Luleå University of Technology, Department of Civil, Environmental and Natural Resources Engineering, Geosciences and Environmental Engineering.
    Lindroth, A.
    SLU, Department of Production Ecology, Uppsala.
    Morén, A.-S.
    SLU, Department of Production Ecology, Uppsala.
    Cienciala, E.
    SLU, Department of Production Ecology, Uppsala.
    Evaporation components of a boreal forest: variations during the growing season1997In: Journal of Hydrology, ISSN 0022-1694, E-ISSN 1879-2707, Vol. 197, no 1-4, p. 70-87Article in journal (Refereed)
    Abstract [en]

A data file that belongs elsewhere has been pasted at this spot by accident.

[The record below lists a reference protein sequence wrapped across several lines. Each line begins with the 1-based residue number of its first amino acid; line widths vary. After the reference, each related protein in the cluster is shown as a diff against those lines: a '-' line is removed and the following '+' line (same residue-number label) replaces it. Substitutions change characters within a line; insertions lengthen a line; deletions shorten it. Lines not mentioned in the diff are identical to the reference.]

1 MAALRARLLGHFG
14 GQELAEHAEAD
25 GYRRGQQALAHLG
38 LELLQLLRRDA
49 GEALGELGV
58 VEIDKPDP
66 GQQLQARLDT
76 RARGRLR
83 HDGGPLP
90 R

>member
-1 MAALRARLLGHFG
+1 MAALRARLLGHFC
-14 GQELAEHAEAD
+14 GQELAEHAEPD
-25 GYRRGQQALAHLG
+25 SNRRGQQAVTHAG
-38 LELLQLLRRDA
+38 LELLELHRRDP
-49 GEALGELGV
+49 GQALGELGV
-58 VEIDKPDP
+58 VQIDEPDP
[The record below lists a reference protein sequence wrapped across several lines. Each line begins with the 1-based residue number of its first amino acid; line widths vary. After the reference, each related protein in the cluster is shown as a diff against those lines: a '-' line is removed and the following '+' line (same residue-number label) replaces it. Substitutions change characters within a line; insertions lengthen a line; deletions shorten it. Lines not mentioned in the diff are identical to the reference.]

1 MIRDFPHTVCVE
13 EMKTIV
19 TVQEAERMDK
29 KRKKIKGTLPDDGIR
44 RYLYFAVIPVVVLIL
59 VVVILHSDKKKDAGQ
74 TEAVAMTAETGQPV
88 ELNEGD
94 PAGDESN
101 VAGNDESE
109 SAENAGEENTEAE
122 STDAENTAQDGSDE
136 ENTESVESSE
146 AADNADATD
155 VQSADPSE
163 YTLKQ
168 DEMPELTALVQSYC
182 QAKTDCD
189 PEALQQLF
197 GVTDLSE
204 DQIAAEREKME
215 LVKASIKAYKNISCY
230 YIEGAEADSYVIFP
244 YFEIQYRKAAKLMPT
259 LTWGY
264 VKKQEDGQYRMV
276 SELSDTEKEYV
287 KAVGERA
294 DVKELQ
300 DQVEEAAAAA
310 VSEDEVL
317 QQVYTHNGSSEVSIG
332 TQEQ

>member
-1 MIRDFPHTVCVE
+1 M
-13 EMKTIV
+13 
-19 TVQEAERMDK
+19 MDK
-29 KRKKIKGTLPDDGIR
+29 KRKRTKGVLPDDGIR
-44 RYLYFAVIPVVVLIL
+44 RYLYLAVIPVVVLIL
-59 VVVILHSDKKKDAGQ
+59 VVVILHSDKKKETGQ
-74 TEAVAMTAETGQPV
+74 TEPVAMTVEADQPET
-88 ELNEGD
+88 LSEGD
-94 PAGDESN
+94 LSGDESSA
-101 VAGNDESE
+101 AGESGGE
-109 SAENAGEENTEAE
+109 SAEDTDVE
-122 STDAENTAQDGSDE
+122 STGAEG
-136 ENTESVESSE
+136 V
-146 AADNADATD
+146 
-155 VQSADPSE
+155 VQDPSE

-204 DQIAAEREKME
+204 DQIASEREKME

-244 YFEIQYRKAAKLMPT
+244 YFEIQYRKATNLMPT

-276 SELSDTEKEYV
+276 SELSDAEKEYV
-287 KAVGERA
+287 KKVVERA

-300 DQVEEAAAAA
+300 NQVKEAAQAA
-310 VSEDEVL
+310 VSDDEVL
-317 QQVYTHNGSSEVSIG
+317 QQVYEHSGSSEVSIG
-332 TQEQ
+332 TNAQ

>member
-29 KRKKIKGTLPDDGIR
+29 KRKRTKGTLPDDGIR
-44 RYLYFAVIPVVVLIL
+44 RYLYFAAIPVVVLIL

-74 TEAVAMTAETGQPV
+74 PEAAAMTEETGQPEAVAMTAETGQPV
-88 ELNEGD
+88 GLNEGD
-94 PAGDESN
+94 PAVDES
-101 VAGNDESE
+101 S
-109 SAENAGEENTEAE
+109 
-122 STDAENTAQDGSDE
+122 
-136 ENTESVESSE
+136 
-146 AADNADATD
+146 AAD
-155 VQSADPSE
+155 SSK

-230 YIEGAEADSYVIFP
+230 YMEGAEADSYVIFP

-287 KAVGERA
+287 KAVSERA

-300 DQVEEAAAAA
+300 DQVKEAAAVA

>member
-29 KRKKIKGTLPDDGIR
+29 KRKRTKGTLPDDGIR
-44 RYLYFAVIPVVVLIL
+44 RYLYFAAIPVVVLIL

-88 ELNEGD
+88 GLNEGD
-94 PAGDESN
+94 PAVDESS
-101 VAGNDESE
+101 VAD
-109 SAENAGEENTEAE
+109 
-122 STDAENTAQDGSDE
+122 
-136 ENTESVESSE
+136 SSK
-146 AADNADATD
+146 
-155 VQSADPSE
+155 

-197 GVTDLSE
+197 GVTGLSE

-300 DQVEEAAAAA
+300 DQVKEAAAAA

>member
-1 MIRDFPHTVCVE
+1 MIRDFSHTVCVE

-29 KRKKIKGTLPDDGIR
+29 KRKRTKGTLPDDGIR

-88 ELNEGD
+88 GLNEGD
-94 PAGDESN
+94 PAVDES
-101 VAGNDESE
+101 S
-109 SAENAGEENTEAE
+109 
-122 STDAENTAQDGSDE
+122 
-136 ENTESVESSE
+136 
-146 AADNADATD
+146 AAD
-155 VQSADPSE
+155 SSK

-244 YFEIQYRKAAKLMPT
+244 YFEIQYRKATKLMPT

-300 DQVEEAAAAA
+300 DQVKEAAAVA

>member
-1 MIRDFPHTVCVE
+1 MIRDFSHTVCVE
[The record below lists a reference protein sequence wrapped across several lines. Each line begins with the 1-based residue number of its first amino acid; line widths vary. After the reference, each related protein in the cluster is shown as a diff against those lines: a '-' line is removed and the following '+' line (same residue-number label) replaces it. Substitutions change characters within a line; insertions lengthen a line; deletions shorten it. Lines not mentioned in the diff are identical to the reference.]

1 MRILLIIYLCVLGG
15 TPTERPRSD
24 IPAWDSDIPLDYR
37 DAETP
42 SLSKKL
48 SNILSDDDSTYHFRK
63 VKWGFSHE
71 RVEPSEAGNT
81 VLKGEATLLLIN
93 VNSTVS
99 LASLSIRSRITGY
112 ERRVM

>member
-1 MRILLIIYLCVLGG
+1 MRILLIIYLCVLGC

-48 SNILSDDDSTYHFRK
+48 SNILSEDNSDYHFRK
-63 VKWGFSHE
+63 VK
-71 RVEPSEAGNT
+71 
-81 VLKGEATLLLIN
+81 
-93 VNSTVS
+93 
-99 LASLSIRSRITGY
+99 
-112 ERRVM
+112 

To improve the understanding of interactions between the boreal forest and the climate system as a key issue for global climate change, the water budget of a mixed pine and spruce forest in central Sweden was estimated by measurements of the water flux components and the total evaporation flux during the period 16 May-31 October 1995. Total evaporation was measured using eddy correlation and the components were obtained using measurements of precipitation, throughfall, tree transpiration, and forest floor evaporation. On a daily basis, tree transpiration was the dominant evaporation component during the vegetation period. However, it could be efficiently blocked by a wet canopy associated with large interception evaporation. The accumulated total evaporation was 399 mm, transpiration was 243 mm, forest floor evaporation was 56 mm and interception evaporation was 74 mm. The accumulated sum of interception, transpiration, and floor evaporation was 51 mm larger than the actual measured total evaporation. This difference was mainly attributed to the fact that transpiration was measured in a rather dense 50-year-old stand while total evaporation represented the average conditions of older, roughly 100-year-old stands. To compare eddy-correlation measurements with small-scale measurements of evaporation components, a source area analysis was made to select the flux data that give the best representation of the investigated stand. Especially under stable atmospheric conditions the requirements for surface homogeneity were very high and extreme care had to be taken to be aware of the flux source areas. Canopy water storage was determined by two methods: by the water balance of the canopy, which gave a result of 3.3 mm; and by the so-called minimum method based on plots of throughfall versus precipitation, which gave a much lower value of 1.5 mm. Seasonal interception evaporation constituted 30% of the precipitation.